1. frances snoot

    "In a couple of years, we can signal all clear and then raise taxes on the middle class in order to reduce the deficit again, much as we did in 1993."

    Mr. Harrison: how can you possibly applaud the policies set forth by Ms. Rommer and Mr. Summers?

    The gamble that Team Obama made was to put taxpayer money into criminal banking institutions in order to pay off illicit gambling bets, trillions of dollars have been lost. No one was prosecuted, not even Mr. Bernanke who was acccused of obfuscating justice with Mr. Paulson in the Merrill Bank of America merger.

    Now, the banks are still insolvent! The derivative blowout cannot be paid off. It is outrageous is scope and quantity. It is astronomical.

    The government has been protecting the biggest banks from failing by making losses public after privatizing the gains. Team Obama is now standing by these banks in the face of national insolvency.

    What middle class will pay these bills in three years? If the middle class (what is left of it ) could pay for the deficit, then why was Geinthner sniveling over in China last month?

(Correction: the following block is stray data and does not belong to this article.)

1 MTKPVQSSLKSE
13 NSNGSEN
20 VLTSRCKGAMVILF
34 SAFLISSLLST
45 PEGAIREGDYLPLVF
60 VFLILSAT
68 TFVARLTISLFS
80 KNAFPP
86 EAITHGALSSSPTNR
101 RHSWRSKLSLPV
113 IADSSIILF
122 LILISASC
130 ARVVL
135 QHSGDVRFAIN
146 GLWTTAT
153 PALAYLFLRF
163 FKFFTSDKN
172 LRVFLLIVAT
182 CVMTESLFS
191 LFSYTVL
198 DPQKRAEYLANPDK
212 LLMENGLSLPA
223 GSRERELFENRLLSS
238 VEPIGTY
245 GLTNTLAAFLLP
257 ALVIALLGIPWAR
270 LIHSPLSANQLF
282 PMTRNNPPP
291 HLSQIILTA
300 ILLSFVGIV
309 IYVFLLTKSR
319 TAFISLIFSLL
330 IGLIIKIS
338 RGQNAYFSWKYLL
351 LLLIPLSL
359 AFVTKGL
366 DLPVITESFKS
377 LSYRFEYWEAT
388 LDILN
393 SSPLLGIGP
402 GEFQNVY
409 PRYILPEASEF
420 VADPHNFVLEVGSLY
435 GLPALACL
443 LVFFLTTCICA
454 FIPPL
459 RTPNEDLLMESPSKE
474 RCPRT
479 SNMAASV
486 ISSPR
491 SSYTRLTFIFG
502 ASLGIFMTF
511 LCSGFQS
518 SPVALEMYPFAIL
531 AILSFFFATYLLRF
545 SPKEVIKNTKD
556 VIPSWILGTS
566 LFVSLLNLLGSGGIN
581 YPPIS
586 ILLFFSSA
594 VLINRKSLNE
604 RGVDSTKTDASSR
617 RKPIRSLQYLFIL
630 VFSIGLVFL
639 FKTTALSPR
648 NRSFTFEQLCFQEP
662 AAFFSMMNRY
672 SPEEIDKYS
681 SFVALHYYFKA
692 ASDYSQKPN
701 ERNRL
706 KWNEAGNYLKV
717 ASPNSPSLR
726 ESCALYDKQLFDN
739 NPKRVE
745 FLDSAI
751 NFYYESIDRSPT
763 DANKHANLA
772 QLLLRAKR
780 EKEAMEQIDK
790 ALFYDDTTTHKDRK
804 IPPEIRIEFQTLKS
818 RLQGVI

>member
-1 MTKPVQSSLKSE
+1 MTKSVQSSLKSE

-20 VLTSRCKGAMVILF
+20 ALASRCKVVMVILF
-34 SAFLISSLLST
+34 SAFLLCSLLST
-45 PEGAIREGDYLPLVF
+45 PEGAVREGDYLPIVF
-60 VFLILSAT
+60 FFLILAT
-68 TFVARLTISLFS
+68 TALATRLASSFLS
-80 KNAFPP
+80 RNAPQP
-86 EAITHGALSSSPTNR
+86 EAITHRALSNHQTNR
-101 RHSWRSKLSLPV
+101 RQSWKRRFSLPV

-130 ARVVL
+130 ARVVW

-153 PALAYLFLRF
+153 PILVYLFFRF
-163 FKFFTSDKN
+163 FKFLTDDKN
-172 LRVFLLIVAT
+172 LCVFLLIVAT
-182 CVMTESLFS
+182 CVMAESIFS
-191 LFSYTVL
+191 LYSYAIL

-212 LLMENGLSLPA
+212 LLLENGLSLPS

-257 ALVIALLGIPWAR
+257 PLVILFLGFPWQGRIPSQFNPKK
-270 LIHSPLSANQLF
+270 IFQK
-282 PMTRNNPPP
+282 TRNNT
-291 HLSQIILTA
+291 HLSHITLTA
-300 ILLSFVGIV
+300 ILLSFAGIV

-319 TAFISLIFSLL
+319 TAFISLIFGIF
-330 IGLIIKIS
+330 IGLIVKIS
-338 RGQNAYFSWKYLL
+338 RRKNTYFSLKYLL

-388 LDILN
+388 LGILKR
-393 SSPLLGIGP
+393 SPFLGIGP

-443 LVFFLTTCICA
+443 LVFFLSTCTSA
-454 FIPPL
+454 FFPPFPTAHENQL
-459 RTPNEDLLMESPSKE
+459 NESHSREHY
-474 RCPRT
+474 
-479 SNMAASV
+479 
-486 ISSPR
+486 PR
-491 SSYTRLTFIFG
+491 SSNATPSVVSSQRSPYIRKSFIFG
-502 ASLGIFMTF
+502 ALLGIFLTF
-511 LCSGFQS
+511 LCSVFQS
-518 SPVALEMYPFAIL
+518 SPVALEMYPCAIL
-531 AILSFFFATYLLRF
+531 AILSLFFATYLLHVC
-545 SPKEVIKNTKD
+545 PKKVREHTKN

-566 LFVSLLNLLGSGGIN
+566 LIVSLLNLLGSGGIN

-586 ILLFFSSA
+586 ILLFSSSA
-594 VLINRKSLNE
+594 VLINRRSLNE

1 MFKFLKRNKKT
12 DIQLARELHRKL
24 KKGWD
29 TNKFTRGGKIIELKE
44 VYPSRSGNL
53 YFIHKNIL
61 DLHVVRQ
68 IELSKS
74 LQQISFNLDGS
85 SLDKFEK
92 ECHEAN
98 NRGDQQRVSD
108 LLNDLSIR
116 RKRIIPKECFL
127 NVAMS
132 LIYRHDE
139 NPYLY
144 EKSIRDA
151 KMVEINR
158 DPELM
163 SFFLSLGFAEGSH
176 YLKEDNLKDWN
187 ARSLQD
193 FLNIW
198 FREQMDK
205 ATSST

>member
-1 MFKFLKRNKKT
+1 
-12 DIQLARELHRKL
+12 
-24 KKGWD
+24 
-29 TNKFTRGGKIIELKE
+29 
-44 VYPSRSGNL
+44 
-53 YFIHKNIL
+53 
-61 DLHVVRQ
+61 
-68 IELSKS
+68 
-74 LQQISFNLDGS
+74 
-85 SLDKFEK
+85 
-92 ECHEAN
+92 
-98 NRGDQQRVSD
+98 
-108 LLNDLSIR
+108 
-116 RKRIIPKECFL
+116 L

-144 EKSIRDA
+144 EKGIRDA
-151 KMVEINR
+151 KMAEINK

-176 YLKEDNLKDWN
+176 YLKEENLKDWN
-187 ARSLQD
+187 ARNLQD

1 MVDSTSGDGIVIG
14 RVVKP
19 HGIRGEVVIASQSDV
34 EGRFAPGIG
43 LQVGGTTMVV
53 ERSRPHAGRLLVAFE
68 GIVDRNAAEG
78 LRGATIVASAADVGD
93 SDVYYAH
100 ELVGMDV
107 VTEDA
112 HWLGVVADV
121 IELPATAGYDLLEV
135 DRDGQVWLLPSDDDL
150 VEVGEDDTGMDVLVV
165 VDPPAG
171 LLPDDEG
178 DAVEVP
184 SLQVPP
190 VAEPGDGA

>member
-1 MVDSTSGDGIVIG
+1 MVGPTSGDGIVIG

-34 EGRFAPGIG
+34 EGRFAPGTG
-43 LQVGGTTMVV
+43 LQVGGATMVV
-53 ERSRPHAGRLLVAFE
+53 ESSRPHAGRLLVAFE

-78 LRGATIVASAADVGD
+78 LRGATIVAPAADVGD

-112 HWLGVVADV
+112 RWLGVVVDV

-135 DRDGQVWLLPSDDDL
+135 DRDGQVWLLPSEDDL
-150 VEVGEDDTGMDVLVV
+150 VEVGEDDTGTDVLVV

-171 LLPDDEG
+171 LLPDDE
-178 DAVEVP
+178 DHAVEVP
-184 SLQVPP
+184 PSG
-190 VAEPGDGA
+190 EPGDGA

Here is what GEAB has to say will happen this summer:!-Global-systemic-crisis-in-summer-2009-The-cumulative-impact-of-three-rogue-waves_a3359.html

    Your links begin with a sobering look at California's default possiblities, then you remind your readers of an unfortunate piece you wrote concerning the looting of our country, terming it,
    "a nefarious line of argument" to disagree with Washington's reckless and criminal activities.

    Your collegue, Mr. Simon's, had a prescient view of what would become the country due to the deficit bailout policies for big banks:

    I am not differentiating here between bailouts or stimulus because if we do go into sovereign default this summer or early fall, which IMHO is highly likely, then the allocations will be forgotten in the general milieu.

  2. bobo bobo

    Frances Snoot: Mr. Harrison: how can you possibly applaud the policies set forth by Ms. Rommer and Mr. Summers?


    I totally agree. After Lehman failed, Edward Harrison lost his willpower and joined the cult of Summers.